Some might argue that religion has also contributed to the growth of science, to the development of human knowledge in general. Superficially, this appears to be so. However, the contribution of religion to knowledge is incidental, an epiphenomenon in the same way fiction or falsehood can be said to have contributed to man’s cognitive development. Genuine knowledge is premised on the autonomy of reason and evidence in an atmosphere of untrammelled competition of ideas and theories, which is at odds with religious faith in the inerrancy of “sacred” or “holy” books. The DNA of religion is actually toxic to scientific knowledge because whereas religion is based on the will to believe no matter the evidence, science proceeds on the assumption that it is the tribunal of experience, the real world, that determines which theories among competing alternatives should be accepted for the time being.

We have already noted the case of Kurt Wise, who aborted a promising career in geology because of religion. Blaise Pascal, the great French mathematician, was derailed from his mathematical researches due to preoccupation with sterile theological issues. It is not really difficult to understand how strong religious faith would have ruined the scientific careers of countless number of researchers who either aborted some research programmes because of scriptural passages that tended to proscribe such research or because their findings would likely explode a cherished article of faith.

Some Christian apologists have tried to hide or explain away the epistemological poverty of religion through various strategies such as “demythologisation theology” or by putting together voluminous tedious and tiresome writings that create the false impression of substantial theological knowledge, as in the works of Al Ghazzali, St. Thomas Aquinas, Avicenna, Averroes, Maimonides, Karl Rahner, Rudolf Bultmann, Paul Tillich, etc. The fact is that theology offers an echo of knowledge, not real knowledge, which was why Thomas Jefferson, President of the United States of America (1801-1809), declared that a professorship of theology should have no place in our institution.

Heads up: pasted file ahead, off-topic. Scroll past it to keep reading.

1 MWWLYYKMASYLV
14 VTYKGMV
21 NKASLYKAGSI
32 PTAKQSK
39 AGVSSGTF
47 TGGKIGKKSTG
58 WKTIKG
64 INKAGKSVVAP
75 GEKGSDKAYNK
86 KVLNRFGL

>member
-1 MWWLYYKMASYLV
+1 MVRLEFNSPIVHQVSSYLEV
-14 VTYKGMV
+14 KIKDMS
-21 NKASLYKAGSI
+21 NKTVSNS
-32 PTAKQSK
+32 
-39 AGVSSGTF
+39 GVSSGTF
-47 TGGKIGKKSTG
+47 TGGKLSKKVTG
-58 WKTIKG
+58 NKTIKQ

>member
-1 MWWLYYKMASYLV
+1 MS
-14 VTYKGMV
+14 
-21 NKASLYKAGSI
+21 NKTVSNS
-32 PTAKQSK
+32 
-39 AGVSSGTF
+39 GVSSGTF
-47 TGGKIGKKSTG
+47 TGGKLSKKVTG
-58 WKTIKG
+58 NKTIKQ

Aside from its epistemological barrenness, secular humanists have challenged the kind of morality that flows from religion. Every religion offers a set of moral principles allegedly laid down by God. Therefore, ethical absolutism is characteristic of faith-based morality. But there is a problem with basing morality on God.

For example, should one obey the Ten Commandments because God purportedly issued them or because they are appropriate principles for sane and responsible living in the society? If one should obey the moral law because it came from God, on what basis did God select one set of moral rules out of other possible alternatives? Another problem with religious morality is the fear-and-favour psychology that underpins it.

Christianity and Islam have elevated this kind of morality to the status of a categorical imperative by proposing heaven for those who obey God’s moral injunctions and hell fire for the disobedient ones. Although there are nuances and complications about this white-or-black eschatology in both religions, there is no doubt that Christian and Islamic morality is framed in a “carrot and stick” scaffolding. But a little reflection would show the gross inadequacies of this kind of morality. First, it tends to make morality an imposition from an external authority – God. Now, supposing the individual no longer believes in God, does it mean that everything would be permissible? Certainly not, because as rational social animals we can formulate and imbibe non-theistic moral principles that would allow us live harmoniously with fellow human beings and with other members of the biotic community.